As Iran goes to the polls, an aggressive conservative crackdown has reduced the pro-Khatami press to a shadow of its former self.
Tehran — On the eve of a presidential election that is expected to return President Muhammed Khatami to office, the liberal press that has backed his reformist agenda for the past four years is in nearly complete disarray.
Since last year, the conservative establishment’s relentless assault on pro-reform journalists and newspapers has reversed most of the press freedom gains that followed Khatami’s election in 1997. Although newspapers and journalists had often been targets of official harassment in previous years, the scope of the crackdown is unprecedented. Since last year, at least 40 newspapers have been shut down and numerous outspoken journalists have been prosecuted and jailed on vague charges such as insulting Islamic principles in their writings.
The liberal press that emerged under Khatami provided the backbone of support for the new president and his agenda of social and political liberalization. During that period, dozens of new publications started covering topics such as official corruption, the undemocratic behavior of the ruling clerical establishment, and the fundamental debate over Iran’s theocratic form of government.
The climate is very different today. Only eight liberal newspapers are still publishing. At least five liberal journalists are in prison because of their work, hundreds of other journalists are unemployed, and many have gone to work for conservative newspapers in order to make money to support their families. Many journalists write under pseudonyms when they publish anything controversial, and a great number have abandoned journalism altogether for more secure jobs.
Iranians seem less enthusiastic about reading newspapers nowadays. Many have lost track of which papers are still on newsstands and which have been shut down. Total newspaper circulation in Iran has dropped from 3,120,000 before last year’s crackdown to 1,750,000 in March of this year, according to the Association of Press Freedom, a local advocacy group.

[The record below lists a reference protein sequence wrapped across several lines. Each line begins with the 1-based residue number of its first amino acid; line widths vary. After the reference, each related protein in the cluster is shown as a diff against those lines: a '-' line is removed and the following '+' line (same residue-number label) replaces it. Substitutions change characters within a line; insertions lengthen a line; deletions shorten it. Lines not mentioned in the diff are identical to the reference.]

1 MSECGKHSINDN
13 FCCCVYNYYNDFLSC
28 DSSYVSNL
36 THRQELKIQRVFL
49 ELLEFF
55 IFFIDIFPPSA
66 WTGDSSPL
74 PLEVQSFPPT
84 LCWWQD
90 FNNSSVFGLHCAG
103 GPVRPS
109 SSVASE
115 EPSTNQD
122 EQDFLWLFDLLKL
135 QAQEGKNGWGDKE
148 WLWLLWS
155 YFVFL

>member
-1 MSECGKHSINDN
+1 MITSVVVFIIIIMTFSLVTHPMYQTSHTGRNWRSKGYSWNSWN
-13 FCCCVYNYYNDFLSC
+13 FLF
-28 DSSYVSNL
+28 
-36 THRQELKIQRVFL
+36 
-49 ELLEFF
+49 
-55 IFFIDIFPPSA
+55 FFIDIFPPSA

Similarly, political books were very popular last year, but a drag on the market at a recent book fair in Tehran, said Mahboubeh Gholizadeh, a book publisher who also edits the women’s monthly Farzaneh. Instead, people are reading more novels and books on culture and the arts. “People are fed up with the war between hardliners and reformists,” Gholizadeh told CPJ. “Like children whose parents are constantly fighting, they would like them to divorce once and for all so they can have peace and quiet and a sense of normalcy.”
Local journalists estimate that in order to make ends meet, between 20 and 30 percent of liberal journalists who lost their jobs after their newspapers were shut down have been forced to take jobs at the more secure conservative publications. This trend may help the reformist cause in the long run, but it cannot replace the vibrant liberal press that flourished under Khatami until last year.
“They are more cautious now,” explained the pro-reform journalist Issa Saharkhiz, publisher of the monthly Aftab. Saharkhiz used to publish the daily newspaper Akhbar-e Eqtesad (“Economic News”). Along with several dozen other publications, it was closed down by court order last year in the wake of Supreme Leader Ayatollah Ali Khamenei’s fiery April 20, 2000 speech attacking the reformist press.
“Now they understand the sensitivities of the hardliners,” Saharkhiz said. “They don’t attack the judiciary, and they refrain from talking about religion or the Leader [Khamenei].”
Nevertheless, Saharkhiz is optimistic about the future. Crucially, he points out, ideological cracks are beginning to appear in the once-monolithic Iranian judiciary.
On May 19, for instance, the Appeals Court slashed the 10-year jail sentence of journalist Akbar Ganji, who was jailed in the spring of last year, and cancelled Ganji’s additional sentence of five years internal exile. The court ruled that Ganji would be released after posting bail of US$75,000.
And morale is not only a problem for the victims of the crackdown. According to Saharkhiz, many judges no longer use their real names in court. The judge of Tehran’s notorious Revolutionary Court, for example, is known only as Ahmadi. “They wouldn’t be hiding themselves if they believed in what they were doing,” said Saharkhiz, adding that the judiciary has also had difficulty finding “suitable” jurors to serve at the Press Court in Tehran.
Press Court jurors are appointed for two years, and decide every case before the court during their term. The current 12-man jury began work eight months ago, but several jurors were dismissed after they decided that defendants were either not guilty or that their guilt did not deserve the stiff sentences being demanded.
As for the future of the reformist press, much will depend on the result of Friday’s election. Saharkhiz argues that an impressive turnout for Khatami could put the conservatives back on the defensive. That, in turn, could rekindle public interest in the press. “Our people have learned to bend their heads when the wind blows,” he says.